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Anselm of Canterbury: The Major Works (Oxford World's Classics)
Anselm of Canterbury
Leaves of Grass: First and "Death-Bed" Editions (Barnes & Noble Classics)
Karen Karbiener, Walt Whitman
Progress: 284/960 pages
Legends (Tales from the Eternal Archives, Book 1)
Jane Lindskold, Robert J. Harris, Margaret Weis, Robyn Fielder, Robin Crew, Deborah Turner Harris, Peter Schweighofer, Kevin Stein, Dennis L. McKiernan, Matthew Stover, Janet Pack, Brian M. Thomsen, Kristine Kathryn Rusch, Kristin Schwengel, John Helfer, Gary A. Braunbe

Good Omens: The Nice and Accurate Prophecies of Agnes Nutter, Witch

Good Omens: The Nice and Accurate Prophecies of Agnes Nutter, Witch - Terry Pratchett, Neil Gaiman

The Apocalypse has arrived, but the fabled battle of Armageddon will not take place in the Middle East it’ll be in Oxfordshire unless a demon and an angel get their way.  Good Omens is from the combined writing of Neil Gaiman and Terry Pratchett who take the well-trod path of end of the world novels and stand them on their head.

 

The demon Crowley is tasked with delivering the Antichrist to his family and ensuring his evil education, but his love of humanity makes him come clean to his friend, the angel Aziraphale who comes up with the brilliant plan to have both Good and Evil influence the child growing up.  On the child’s eleventh birthday, Crowley and Aziraphale find out that there had been a mix up at the hospital and they race to find the Antichrist along with Heaven, Hell, and the Four Horsemen who are gathered from around the world.  And in the little town of Lower Tadfield, Adam Young and his gang (Them) as well the witch Anathema Device and the witchfinder Newt Pulsifer have their own roles to play in the Final Battle as it draws nigh.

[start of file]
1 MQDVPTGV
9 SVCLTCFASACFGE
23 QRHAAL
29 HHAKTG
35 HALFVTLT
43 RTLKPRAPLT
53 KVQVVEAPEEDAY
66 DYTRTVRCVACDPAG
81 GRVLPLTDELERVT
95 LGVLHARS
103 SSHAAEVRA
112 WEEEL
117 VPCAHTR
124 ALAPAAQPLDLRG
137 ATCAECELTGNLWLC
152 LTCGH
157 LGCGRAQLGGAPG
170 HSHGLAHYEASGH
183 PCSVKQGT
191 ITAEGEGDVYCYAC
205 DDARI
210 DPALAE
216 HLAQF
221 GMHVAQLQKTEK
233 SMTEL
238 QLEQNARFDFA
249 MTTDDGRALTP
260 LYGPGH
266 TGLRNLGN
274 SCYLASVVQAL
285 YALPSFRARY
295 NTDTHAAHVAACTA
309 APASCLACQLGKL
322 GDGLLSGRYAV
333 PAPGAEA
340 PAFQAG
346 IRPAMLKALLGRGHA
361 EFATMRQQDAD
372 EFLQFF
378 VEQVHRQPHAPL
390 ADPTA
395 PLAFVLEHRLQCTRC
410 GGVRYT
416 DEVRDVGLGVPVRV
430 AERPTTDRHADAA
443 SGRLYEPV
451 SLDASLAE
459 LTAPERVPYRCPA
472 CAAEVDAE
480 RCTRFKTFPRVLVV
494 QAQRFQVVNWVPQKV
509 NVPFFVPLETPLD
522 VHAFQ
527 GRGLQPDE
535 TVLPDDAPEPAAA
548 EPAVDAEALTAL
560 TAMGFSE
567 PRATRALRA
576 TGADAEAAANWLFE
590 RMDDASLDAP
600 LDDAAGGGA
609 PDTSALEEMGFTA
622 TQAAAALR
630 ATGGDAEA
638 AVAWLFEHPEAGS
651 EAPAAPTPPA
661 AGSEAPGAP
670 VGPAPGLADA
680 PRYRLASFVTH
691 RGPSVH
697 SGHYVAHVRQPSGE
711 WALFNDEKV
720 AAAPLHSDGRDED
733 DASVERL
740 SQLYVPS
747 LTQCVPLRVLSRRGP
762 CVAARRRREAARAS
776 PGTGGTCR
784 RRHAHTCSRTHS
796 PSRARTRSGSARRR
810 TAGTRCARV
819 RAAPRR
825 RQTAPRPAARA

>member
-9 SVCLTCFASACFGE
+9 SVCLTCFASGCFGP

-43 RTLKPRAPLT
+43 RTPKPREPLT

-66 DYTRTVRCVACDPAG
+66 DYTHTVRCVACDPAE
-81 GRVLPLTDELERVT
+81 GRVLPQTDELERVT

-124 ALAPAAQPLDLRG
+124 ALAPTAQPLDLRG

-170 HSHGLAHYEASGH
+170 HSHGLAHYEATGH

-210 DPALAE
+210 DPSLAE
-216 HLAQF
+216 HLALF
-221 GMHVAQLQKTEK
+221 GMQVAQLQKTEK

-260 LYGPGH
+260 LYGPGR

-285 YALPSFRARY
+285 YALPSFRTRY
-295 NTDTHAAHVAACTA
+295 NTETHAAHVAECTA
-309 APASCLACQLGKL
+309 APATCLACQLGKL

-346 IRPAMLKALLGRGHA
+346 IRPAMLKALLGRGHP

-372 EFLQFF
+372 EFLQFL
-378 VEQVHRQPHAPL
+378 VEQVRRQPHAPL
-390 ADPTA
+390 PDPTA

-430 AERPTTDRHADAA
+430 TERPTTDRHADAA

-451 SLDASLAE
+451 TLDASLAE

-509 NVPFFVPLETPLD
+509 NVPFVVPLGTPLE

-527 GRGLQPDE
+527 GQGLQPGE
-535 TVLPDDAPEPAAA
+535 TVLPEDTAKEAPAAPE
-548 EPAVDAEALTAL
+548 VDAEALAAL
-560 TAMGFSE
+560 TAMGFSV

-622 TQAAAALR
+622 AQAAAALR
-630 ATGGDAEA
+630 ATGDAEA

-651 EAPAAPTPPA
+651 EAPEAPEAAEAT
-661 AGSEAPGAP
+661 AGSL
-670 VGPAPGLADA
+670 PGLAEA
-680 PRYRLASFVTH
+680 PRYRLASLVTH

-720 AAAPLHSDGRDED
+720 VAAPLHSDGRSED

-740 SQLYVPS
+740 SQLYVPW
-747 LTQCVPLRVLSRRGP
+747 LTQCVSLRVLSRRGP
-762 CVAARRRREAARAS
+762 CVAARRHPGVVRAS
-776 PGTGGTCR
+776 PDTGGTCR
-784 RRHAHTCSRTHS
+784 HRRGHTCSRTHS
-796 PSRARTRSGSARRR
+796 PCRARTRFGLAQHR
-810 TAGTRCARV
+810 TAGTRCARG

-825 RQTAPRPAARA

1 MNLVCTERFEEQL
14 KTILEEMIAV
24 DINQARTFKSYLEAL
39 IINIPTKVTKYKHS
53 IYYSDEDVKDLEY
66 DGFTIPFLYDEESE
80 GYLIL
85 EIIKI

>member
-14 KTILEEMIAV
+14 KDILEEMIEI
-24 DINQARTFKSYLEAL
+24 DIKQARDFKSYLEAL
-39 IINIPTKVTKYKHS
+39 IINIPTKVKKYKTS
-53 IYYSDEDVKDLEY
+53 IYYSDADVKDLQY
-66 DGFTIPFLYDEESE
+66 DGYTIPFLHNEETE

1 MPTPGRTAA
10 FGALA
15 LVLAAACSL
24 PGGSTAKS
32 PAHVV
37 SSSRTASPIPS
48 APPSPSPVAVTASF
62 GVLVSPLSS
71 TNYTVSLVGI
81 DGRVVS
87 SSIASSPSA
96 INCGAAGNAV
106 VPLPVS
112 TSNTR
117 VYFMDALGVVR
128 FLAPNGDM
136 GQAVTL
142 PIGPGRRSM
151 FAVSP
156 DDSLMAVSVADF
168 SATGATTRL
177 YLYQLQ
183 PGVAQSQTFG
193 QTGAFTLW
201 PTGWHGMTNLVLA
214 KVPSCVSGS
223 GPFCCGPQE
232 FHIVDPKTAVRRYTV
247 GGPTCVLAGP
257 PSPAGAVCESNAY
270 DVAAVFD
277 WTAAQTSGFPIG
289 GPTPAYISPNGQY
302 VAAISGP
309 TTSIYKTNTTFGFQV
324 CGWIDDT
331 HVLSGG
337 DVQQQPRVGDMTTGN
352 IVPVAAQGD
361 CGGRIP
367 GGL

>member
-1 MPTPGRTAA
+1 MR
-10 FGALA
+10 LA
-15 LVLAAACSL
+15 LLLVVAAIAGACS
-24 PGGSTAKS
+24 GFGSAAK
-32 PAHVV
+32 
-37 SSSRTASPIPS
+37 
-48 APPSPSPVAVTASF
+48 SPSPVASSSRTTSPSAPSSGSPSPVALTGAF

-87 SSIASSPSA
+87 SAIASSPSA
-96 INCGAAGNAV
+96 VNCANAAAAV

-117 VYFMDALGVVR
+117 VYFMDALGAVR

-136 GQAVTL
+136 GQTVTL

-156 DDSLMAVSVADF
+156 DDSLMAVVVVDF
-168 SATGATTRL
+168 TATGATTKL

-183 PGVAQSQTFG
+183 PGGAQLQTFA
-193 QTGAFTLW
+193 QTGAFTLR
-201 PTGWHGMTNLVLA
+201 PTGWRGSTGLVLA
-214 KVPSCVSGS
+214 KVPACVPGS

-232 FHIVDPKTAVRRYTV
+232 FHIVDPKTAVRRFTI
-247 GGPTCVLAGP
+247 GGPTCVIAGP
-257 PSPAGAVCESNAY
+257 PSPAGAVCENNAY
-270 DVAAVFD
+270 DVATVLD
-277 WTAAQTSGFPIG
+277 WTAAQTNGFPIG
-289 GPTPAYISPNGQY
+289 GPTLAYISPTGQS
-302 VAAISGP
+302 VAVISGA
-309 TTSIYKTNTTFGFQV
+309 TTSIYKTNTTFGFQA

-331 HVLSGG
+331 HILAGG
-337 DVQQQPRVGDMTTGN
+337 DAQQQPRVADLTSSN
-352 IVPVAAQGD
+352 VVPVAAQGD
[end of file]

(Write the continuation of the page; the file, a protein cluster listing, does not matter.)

The combined talents of Gaiman and Pratchett work seamlessly, especially when the reader learns at the end of this particular edition of how the two worked together, and create a fantastic satire of the end of the world and all the tropes that go along with it.  Though the humor is good, some of it is a bit dated and so some jokes fall flat which is the only downside to this really good book.

 

If you are either a fan of Neil Gaiman or Terry Pratchett and haven’t read this book yet, then I highly encourage you to do so.  Good Omens is the perfect blend of both authors and you’ll find it highly enjoyable, save for the few out of date jokes.  If you’re simply a fan of satire, then give this book and its riffing of a certain supernatural horror film from the 1970s a good read.